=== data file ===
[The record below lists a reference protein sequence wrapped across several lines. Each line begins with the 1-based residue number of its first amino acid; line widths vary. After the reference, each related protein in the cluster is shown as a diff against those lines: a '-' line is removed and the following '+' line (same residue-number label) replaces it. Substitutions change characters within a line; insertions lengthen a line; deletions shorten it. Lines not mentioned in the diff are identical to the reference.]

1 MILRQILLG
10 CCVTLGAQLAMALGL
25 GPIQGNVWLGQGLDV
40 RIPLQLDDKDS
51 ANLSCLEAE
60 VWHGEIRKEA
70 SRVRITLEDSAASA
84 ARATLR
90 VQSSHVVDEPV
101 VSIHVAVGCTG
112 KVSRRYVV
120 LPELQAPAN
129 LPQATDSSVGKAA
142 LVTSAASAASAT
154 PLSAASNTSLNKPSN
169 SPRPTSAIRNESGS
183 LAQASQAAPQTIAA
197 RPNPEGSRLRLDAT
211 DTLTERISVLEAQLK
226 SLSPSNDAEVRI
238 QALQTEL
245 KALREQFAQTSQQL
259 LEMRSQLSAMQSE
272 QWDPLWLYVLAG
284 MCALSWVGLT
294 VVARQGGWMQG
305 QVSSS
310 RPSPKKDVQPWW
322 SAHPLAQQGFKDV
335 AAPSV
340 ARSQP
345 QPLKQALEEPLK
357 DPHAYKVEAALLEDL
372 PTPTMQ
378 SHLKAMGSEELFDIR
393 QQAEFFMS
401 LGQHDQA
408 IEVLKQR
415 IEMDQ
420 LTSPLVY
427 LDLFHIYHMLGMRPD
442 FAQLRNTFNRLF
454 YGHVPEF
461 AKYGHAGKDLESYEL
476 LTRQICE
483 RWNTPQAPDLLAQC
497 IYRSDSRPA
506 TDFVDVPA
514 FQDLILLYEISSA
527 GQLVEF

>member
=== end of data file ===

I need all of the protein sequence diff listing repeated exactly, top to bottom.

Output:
[The record below lists a reference protein sequence wrapped across several lines. Each line begins with the 1-based residue number of its first amino acid; line widths vary. After the reference, each related protein in the cluster is shown as a diff against those lines: a '-' line is removed and the following '+' line (same residue-number label) replaces it. Substitutions change characters within a line; insertions lengthen a line; deletions shorten it. Lines not mentioned in the diff are identical to the reference.]

1 MILRQILLG
10 CCVTLGAQLAMALGL
25 GPIQGNVWLGQGLDV
40 RIPLQLDDKDS
51 ANLSCLEAE
60 VWHGEIRKEA
70 SRVRITLEDSAASA
84 ARATLR
90 VQSSHVVDEPV
101 VSIHVAVGCTG
112 KVSRRYVV
120 LPELQAPAN
129 LPQATDSSVGKAA
142 LVTSAASAASAT
154 PLSAASNTSLNKPSN
169 SPRPTSAIRNESGS
183 LAQASQAAPQTIAA
197 RPNPEGSRLRLDAT
211 DTLTERISVLEAQLK
226 SLSPSNDAEVRI
238 QALQTEL
245 KALREQFAQTSQQL
259 LEMRSQLSAMQSE
272 QWDPLWLYVLAG
284 MCALSWVGLT
294 VVARQGGWMQG
305 QVSSS
310 RPSPKKDVQPWW
322 SAHPLAQQGFKDV
335 AAPSV
340 ARSQP
345 QPLKQALEEPLK
357 DPHAYKVEAALLEDL
372 PTPTMQ
378 SHLKAMGSEELFDIR
393 QQAEFFMS
401 LGQHDQA
408 IEVLKQR
415 IEMDQ
420 LTSPLVY
427 LDLFHIYHMLGMRPD
442 FAQLRNTFNRLF
454 YGHVPEF
461 AKYGHAGKDLESYEL
476 LTRQICE
483 RWNTPQAPDLLAQC
497 IYRSDSRPA
506 TDFVDVPA
514 FQDLILLYEISSA
527 GQLVEF

>member